A Connecticut jury awarded the ex-wife of former Bush White House deputy counsel John Michael Farren $28 million in damages after Farren brutally attacked her with a flashlight when she asked for a divorce.

The assault occurred back in 2010, when Mary Margaret Farren served her husband with divorce papers. He begged her to reconsider but when she told him she'd only consider counseling, he attacked her in a rage with a Maglite. At one point she passed out, only to wake up to him choking her.

She was able to secretly activate their New Canaan home's panic alarm — summoning police — and escape to a neighbor's house.

Mrs. Farren was eventually hospitalized with a broken jaw, nose and other injuries. Her husband was charged with attempted murder and spent six months in jail before he was released on a $750,000 bond — down from his original $2 million bail.

Farren was apparently representing himself in the matters, but stopped showing up to court after the jury was selected. On the day the trial was set to begin, he emailed the judge saying that he had entered a Hartford, Connecticut-area hospital. He did not give a reason why.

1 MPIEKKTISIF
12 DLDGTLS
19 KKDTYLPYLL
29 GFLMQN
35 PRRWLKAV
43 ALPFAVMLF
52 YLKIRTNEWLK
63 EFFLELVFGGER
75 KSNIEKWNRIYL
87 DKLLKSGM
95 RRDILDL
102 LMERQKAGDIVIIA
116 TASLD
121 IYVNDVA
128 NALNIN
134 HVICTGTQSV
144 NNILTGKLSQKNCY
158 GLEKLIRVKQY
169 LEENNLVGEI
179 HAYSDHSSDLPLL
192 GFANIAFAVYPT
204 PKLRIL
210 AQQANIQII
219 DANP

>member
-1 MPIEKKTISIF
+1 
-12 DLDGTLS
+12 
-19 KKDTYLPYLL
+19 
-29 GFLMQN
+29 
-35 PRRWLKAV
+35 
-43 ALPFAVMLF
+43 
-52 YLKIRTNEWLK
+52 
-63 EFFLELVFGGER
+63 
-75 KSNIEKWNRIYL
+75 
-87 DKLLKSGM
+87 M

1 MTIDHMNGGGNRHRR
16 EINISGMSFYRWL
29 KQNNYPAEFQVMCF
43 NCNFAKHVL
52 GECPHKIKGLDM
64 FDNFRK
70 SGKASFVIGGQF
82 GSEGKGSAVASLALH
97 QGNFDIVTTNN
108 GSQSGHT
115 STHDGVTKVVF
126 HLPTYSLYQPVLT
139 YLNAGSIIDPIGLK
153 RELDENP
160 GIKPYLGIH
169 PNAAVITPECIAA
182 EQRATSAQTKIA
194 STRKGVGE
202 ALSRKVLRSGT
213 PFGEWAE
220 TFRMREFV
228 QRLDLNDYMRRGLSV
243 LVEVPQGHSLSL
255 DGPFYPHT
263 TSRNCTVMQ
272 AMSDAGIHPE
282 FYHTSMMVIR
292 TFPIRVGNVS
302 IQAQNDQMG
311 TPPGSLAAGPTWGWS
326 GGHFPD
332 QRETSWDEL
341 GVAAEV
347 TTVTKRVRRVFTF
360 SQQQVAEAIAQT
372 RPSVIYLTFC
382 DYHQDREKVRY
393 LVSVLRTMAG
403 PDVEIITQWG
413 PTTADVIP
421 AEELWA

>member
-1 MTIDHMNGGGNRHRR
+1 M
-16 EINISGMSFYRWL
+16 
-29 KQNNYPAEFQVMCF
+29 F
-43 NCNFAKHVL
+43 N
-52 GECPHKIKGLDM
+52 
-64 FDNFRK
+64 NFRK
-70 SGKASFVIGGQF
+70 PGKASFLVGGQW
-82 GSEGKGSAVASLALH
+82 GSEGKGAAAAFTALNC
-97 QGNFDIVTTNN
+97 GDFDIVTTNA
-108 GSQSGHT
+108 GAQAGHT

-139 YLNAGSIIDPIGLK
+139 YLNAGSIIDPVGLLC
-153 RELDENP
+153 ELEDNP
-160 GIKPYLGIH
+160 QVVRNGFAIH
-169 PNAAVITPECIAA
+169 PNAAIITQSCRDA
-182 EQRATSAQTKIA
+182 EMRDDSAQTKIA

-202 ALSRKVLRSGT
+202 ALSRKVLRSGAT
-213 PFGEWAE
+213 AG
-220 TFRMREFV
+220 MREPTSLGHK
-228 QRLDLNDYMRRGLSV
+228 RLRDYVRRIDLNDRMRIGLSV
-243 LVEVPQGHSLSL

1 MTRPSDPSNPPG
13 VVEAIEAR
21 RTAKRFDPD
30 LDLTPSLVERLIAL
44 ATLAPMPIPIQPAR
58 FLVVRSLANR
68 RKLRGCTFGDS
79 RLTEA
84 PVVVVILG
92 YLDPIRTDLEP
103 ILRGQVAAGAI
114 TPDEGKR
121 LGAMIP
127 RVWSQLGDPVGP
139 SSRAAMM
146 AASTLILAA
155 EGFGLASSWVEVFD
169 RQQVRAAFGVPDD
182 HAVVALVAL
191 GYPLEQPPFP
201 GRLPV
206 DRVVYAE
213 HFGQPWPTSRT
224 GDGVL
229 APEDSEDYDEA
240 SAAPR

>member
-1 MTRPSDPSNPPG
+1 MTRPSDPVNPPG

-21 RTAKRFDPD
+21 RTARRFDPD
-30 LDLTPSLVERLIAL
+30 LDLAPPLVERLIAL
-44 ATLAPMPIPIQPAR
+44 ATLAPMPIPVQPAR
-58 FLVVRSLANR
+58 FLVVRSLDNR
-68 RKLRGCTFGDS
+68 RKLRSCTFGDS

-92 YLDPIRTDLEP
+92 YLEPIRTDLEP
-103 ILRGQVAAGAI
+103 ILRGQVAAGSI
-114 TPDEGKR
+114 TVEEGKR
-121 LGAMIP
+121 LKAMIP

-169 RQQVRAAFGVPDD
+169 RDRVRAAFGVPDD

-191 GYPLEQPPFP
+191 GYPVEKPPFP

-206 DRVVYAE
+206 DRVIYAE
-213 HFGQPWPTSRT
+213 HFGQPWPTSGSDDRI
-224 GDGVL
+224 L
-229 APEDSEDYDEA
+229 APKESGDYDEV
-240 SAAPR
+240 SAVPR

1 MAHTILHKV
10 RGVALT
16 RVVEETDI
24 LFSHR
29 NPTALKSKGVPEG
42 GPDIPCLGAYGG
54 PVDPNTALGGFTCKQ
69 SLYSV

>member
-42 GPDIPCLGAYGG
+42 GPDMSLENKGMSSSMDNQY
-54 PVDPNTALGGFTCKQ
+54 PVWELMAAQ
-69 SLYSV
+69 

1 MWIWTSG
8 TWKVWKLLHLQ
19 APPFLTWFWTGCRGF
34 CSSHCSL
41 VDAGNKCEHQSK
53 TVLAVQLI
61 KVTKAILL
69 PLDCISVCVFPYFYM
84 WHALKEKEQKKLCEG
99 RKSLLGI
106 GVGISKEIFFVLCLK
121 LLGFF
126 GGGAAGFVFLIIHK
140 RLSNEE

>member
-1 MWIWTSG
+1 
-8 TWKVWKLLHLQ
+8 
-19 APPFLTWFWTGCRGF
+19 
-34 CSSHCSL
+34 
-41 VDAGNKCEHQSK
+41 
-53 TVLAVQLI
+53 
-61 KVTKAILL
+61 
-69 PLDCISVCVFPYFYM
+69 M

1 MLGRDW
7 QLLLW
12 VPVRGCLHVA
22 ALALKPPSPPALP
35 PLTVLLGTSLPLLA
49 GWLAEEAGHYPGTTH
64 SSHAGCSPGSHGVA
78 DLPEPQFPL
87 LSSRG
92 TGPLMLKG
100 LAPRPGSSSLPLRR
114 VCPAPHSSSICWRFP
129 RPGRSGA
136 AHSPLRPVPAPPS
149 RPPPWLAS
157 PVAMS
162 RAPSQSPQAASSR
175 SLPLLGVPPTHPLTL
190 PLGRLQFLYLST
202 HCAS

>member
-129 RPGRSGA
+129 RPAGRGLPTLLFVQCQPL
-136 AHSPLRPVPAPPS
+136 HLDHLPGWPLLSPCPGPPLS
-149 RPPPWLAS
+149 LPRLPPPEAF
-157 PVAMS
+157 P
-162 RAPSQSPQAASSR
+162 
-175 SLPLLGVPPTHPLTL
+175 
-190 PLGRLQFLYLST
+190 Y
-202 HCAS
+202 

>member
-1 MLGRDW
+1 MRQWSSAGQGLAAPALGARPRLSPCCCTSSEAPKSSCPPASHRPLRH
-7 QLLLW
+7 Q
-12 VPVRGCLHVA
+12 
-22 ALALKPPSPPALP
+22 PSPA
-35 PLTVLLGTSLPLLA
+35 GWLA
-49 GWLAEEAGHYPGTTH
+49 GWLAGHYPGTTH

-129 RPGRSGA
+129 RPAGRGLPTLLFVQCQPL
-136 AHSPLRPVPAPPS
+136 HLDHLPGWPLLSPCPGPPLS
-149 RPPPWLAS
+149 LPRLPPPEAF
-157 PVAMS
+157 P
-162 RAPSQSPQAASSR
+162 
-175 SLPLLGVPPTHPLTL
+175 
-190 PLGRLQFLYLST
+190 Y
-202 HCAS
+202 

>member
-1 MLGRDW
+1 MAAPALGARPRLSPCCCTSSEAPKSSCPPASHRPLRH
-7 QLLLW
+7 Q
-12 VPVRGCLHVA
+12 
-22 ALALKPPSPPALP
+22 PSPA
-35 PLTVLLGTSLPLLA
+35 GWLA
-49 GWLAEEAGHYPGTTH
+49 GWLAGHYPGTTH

In his absence, the judge entered a default ruling last week.

There's speculation that Farren may be trying to prep an insanity defense for his upcoming criminal trial — he told prosecutors that doctors found evidence of a "brain defect or disease" in an MRI during a preliminary hearing this summer.

Before his arrest, Farren had held multiple high-profile positions, starting out as George H.W. Bush's undersecretary of commerce before joining Xerox as a corporate vice president and general counsel.

But after his most recent stint in the White House as a deputy counsel under 43, Farren appeared to have lost his way. According to a 2010 New York Times piece on the assault:

That chapter of Mr. Farren’s government career came to what seemed like an abrupt end. He left the job suddenly a few weeks before the 2008 presidential election, although the White House had expected top aides to stay until the end.

At the time, Mr. Farren had told an acquaintance that he wanted to leave before the administration turned over, to get a jump on the job market. If so, his plans might have changed; he has not worked full time since. On Thursday, the bail commissioner reported to the court that Mr. Farren was “retired.”

Farren faces up to 70 years on the attempted murder, first-degree assault, and risk of injury to a minor charges.

[image via LinkedIn]